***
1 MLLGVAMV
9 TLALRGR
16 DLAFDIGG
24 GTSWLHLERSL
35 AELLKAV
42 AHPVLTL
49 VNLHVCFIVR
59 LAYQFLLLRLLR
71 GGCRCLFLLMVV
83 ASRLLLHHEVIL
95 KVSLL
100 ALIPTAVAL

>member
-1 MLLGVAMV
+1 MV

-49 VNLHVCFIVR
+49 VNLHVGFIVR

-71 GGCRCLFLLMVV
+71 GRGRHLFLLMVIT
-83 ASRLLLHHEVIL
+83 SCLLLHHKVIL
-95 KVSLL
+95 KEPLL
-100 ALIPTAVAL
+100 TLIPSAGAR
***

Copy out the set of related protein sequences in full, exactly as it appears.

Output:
1 MLLGVAMV
9 TLALRGR
16 DLAFDIGG
24 GTSWLHLERSL
35 AELLKAV
42 AHPVLTL
49 VNLHVCFIVR
59 LAYQFLLLRLLR
71 GGCRCLFLLMVV
83 ASRLLLHHEVIL
95 KVSLL
100 ALIPTAVAL

>member
-1 MLLGVAMV
+1 MV

-49 VNLHVCFIVR
+49 VNLHVGFIVR

-71 GGCRCLFLLMVV
+71 GRGRHLFLLMVIT
-83 ASRLLLHHEVIL
+83 SCLLLHHKVIL
-95 KVSLL
+95 KEPLL
-100 ALIPTAVAL
+100 TLIPSAGAR